Journal of Homeland Security and Emergency Management
Editor-in-Chief: Renda-Tanali, Irmak
Managing Editor: McGee, Sibel, Ph.D.
IMPACT FACTOR increased in 2014: 0.406
5-year IMPACT FACTOR: 0.481
SCImago Journal Rank (SJR) 2014: 0.217
Source Normalized Impact per Paper (SNIP) 2014: 0.429
Impact per Publication (IPP) 2014: 0.333
Volume 12 (2015)
Volume 11 (2014)
Volume 7 (2010)
Volume 6 (2009)
Volume 5 (2008)
Most Downloaded Articles
- Disaster Resilience Indicators for Benchmarking Baseline Conditions by Cutter, Susan L./ Burton, Christopher G. and Emrich, Christopher T.
- The Evolving Role of the Public Information Officer: An Examination of Social Media in Emergency Management by Hughes, Amanda L. and Palen, Leysia
- A Social Vulnerability Index for Disaster Management by Flanagan, Barry E./ Gregory, Edward W./ Hallisey, Elaine J/ Heitgerd, Janet L. and Lewis, Brian
- A Critical Evaluation of the Incident Command System and NIMS by Buck, Dick A/ Trainor, Joseph E and Aguirre, Benigno E.
Emerging Dangers from Direct Botulinum Access and Use
1California Western School of Law, University of California, San Diego
2California Western School of Law, University of California, San Diego
3Kaiser Permanente, UCSD School of Medicine
Citation Information: Journal of Homeland Security and Emergency Management. Volume 9, Issue 1, ISSN (Online) 1547-7355, DOI: 10.1515/1547-7355.1973, May 2012
- Published Online:
Botulinum toxin (BTX-A) is the most deadly substance known. Yet it has clinical applications, particularly cosmetic uses. With the latter’s exploding popularity, unauthorized BTX-A is emerging from suspect sources. In combination with the Internet as a virtually unregulated marketplace, BTX-A is available for direct purchase and use. This represents a safety threat against individuals and civil society. Since extant technology and Internet marketing can easily target individual consumers by changing BTX-A concentration and pose risks for society by scaling up production for terrorist purposes, BTX-A availability is a homeland security threat. To address this, BTX-A should be deemed a controlled substance subjecting it to track-and-trace and other requirements. Simultaneously, this categorization would subject it to federal law requiring Drug Enforcement Agency registration and state licensure for sales. This relatively simple step can be a strategy adopted for other high risk materials and an international approach to limit the availability of potentially harmful materials.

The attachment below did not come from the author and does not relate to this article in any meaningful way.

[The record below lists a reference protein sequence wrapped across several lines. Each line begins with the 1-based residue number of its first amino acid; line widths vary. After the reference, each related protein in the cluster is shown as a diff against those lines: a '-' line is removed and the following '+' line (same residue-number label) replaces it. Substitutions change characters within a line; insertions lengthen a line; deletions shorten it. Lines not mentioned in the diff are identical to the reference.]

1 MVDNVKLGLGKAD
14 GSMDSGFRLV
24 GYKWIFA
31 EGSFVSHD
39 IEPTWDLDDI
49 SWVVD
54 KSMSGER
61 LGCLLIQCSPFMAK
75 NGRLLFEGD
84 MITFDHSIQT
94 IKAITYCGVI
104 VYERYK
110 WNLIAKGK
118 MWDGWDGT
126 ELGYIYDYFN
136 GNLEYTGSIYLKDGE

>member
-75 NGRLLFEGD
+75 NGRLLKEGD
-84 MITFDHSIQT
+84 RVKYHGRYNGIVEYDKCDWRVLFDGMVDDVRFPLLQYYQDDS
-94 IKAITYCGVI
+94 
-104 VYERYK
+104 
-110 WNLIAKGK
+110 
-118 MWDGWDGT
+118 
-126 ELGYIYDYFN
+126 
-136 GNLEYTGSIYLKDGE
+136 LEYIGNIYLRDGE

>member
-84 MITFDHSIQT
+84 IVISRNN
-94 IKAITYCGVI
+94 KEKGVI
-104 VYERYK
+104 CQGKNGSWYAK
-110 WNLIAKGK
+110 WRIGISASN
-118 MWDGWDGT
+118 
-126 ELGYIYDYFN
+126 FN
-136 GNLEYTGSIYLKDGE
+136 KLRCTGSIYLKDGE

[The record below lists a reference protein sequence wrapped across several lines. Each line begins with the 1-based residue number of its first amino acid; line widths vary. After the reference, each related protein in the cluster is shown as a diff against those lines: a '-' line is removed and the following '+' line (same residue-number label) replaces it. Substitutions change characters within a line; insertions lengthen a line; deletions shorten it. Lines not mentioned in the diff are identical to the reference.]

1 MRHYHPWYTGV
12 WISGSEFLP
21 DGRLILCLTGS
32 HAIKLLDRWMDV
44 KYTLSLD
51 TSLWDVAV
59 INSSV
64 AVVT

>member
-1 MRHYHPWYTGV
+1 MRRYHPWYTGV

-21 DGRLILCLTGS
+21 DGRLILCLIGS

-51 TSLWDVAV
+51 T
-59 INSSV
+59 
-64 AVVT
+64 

Here you can find all Crossref-listed publications in which this article is cited. If you would like to receive automatic email messages as soon as this article is cited in other publications, simply activate the “Citation Alert” on the top of this page.